Wednesday, March 14, 2012


Food allergy is increasingly becoming an area of serious concern and all those involved in keeping allergens away from sensitive consumers, industry, safety managers and the government, are finding it more and more difficult to deal with the situation. There are about 8 allergens considered serious and labeling regulations mandate the industry to declare the presence of any of these substances separately to capture the attention of the prospective buyers. It was not long ago that some of these allergens were detectable only beyond 5 ppm levels with the prevalent testing protocols but with tremendous advances being made in analytic techniques and instrumentation the detection threshold is continually coming down putting the industry at a disadvantage. Many products cannot be manufactured without very low traces of allergens, considered tolerable by affected consumers. However over anxious safety enforcement agencies tend to lower such limits because of better analytic techniques. This needs to be resisted as it borders on "over kill" with no additional benefit to any one. Here is a take on this emerging scenario vis-a-vis allergen detection.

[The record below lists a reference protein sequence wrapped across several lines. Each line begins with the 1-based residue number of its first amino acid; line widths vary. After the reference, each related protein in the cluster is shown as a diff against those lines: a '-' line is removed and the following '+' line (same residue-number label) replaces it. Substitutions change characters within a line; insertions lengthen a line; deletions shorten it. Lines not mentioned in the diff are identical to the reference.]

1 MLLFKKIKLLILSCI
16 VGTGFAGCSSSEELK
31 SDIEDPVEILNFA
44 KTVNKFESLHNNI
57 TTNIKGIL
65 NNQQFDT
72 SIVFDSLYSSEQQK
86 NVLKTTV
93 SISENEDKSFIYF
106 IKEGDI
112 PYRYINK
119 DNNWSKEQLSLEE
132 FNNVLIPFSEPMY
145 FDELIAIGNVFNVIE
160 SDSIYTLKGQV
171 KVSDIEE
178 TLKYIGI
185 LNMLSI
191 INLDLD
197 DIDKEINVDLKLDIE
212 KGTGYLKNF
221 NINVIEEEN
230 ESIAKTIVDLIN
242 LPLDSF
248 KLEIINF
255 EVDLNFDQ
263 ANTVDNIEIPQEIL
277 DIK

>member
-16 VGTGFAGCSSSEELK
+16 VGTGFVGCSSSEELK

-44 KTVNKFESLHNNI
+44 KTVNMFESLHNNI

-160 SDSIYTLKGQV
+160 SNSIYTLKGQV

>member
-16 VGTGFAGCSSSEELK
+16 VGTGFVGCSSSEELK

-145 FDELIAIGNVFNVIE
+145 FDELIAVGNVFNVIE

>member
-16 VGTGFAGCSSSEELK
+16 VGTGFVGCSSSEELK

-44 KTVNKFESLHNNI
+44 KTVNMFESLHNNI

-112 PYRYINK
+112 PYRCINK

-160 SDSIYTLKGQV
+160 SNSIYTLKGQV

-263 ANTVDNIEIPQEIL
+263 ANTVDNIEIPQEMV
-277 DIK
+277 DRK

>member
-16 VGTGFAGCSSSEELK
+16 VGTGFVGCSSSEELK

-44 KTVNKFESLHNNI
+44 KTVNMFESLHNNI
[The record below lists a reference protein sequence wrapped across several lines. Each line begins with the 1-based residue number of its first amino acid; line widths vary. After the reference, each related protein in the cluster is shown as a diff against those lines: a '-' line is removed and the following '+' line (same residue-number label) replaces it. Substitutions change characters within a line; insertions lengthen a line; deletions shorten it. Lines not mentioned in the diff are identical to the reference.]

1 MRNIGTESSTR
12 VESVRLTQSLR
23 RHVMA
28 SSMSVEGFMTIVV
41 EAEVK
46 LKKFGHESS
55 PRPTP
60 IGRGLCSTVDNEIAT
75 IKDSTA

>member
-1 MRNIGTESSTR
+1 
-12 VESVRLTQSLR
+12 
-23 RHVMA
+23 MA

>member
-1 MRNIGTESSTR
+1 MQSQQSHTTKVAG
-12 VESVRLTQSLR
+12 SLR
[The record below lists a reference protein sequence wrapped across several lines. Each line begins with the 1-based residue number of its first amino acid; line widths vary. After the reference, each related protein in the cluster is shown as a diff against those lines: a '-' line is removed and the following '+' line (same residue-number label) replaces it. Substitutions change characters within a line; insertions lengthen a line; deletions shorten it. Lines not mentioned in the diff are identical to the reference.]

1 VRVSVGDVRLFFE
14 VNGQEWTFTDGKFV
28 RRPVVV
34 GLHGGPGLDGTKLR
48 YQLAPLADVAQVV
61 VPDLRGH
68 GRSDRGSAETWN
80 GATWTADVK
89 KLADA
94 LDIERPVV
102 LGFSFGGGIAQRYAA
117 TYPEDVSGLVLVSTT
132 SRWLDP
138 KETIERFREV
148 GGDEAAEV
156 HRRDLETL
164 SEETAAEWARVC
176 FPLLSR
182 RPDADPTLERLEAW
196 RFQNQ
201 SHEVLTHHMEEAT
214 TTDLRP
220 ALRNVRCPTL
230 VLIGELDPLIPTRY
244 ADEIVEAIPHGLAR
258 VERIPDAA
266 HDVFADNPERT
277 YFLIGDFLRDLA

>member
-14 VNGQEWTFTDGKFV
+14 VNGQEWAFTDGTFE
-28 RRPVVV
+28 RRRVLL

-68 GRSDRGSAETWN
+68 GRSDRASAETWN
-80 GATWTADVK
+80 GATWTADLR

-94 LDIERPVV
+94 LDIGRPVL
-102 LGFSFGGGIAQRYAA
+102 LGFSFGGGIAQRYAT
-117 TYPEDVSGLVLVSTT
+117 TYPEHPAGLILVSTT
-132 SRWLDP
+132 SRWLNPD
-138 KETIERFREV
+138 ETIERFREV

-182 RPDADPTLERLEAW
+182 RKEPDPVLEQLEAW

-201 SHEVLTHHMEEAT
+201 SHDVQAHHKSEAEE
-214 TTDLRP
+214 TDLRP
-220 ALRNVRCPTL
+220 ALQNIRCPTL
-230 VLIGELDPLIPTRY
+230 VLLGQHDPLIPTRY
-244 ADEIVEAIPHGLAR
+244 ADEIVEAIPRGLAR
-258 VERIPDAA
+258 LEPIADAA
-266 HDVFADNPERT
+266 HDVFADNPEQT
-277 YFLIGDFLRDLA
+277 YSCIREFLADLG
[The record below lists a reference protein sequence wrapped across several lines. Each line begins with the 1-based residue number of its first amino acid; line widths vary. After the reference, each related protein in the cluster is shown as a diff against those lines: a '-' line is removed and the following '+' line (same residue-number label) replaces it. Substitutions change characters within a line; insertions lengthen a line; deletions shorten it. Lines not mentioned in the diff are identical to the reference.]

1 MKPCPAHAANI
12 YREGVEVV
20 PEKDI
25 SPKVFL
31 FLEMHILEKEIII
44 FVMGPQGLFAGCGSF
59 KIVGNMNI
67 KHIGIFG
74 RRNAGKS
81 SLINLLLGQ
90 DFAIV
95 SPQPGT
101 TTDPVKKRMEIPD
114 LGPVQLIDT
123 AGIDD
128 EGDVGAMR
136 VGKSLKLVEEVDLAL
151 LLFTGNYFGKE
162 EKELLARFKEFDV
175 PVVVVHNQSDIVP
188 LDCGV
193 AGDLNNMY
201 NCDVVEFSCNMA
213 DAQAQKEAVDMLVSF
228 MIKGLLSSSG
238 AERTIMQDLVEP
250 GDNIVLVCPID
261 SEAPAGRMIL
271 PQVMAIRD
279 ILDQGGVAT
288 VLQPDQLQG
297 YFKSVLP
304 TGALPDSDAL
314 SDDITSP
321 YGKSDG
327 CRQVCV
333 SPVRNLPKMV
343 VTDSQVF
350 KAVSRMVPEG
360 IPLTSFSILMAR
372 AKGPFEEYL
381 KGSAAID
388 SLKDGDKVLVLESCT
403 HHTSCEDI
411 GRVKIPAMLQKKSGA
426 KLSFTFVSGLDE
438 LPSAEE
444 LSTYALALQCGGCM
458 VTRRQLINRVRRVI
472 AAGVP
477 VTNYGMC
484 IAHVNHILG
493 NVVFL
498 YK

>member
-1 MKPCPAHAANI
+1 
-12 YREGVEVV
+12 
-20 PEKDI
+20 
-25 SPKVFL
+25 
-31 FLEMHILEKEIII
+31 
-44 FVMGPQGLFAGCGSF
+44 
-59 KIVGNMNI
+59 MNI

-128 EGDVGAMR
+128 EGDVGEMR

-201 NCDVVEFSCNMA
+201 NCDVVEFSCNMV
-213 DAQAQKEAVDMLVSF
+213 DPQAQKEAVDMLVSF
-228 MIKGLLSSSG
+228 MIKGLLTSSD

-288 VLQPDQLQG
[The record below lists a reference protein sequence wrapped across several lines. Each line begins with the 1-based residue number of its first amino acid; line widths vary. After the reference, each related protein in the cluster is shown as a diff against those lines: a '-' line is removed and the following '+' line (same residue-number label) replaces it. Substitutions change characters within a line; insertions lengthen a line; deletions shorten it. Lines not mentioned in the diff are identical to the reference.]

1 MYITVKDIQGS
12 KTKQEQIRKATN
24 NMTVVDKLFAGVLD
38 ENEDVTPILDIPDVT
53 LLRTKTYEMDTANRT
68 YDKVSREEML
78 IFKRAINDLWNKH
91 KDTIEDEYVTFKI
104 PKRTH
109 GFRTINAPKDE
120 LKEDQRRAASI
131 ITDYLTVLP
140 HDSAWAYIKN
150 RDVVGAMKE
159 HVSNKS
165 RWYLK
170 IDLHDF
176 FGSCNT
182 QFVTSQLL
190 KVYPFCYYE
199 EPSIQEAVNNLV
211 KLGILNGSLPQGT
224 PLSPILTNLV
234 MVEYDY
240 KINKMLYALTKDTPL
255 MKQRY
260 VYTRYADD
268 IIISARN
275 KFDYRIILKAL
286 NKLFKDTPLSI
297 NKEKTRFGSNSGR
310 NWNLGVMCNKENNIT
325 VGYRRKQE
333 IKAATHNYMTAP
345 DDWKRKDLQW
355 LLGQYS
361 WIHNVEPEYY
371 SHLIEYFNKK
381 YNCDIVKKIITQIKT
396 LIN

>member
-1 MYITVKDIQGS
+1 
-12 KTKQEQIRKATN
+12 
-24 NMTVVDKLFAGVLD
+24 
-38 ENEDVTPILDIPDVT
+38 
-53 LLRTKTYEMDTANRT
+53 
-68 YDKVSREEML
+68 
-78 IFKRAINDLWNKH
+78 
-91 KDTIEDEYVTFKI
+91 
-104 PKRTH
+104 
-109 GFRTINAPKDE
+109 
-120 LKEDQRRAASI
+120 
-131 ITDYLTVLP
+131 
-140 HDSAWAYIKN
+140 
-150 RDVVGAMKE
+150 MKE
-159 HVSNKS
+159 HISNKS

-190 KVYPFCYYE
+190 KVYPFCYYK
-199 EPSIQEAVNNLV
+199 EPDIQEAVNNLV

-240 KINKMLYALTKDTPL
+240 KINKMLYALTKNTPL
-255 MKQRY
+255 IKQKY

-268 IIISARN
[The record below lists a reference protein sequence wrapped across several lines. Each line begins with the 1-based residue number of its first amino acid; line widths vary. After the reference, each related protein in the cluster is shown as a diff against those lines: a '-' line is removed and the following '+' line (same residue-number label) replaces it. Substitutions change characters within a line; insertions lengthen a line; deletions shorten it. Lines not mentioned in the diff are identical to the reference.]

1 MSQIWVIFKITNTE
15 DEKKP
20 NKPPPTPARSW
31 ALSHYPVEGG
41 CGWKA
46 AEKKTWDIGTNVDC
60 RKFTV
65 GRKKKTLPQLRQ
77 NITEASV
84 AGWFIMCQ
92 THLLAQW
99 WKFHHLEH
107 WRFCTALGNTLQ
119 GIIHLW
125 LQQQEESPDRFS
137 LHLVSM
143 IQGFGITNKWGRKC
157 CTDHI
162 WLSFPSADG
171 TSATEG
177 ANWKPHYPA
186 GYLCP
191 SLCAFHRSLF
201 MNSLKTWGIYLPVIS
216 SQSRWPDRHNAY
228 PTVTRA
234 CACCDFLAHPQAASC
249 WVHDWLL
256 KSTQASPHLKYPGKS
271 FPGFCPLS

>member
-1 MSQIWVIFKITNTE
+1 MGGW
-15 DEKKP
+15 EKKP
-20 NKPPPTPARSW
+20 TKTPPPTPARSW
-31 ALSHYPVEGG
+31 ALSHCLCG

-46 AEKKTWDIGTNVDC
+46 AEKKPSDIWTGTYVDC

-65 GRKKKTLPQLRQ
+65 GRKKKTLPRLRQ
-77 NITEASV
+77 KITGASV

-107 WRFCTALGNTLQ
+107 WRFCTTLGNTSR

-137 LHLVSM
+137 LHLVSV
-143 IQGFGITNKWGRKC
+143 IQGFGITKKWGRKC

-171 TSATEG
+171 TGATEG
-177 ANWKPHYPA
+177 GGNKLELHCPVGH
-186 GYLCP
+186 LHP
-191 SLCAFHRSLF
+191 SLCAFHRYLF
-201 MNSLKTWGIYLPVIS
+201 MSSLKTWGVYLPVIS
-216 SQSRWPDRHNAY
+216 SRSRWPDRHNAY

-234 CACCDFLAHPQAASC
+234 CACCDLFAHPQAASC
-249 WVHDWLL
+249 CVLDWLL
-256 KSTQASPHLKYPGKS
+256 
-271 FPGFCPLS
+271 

"We know that technology is capable of being more sensitive," said Tony Lupo, Neogen director of technical services. "The question is, what is the risk and reward of that?" Do lower levels better protect the food-allergic and food-sensitive populations? Or do they place unrealistically low levels on manufacturers? If testing detects continually lowered levels, "what does that do to the industry in performing due diligence?" Lupo asked. Of course, anytime an allergenic ingredient is added to a product, regardless of the amount, it must be declared. But when testing for unintentional cross contamination, it is currently up to the processor to determine what is acceptable. Most choose to test at 5 ppm, Lupo said. And that is a level that can be maintained through good sanitation and allergen programs. But going much below that, he added, "may mean that certain products may not be manufacturable."

There is absolutely no two opinion that allergen information is very critical in saving precious lives and the existing regulations have served well so far. A review of the existing limits for allergens may be required as and when consumers show a tendency to be vulnerable to lower levels of such substances. Industry should not be put in a difficult situation by bringing down tolerable levels of allergens to impractical levels. The glitter of sophisticated electronic instruments with fantastic analytical capabilities should not blur the vision of safety policy makers.

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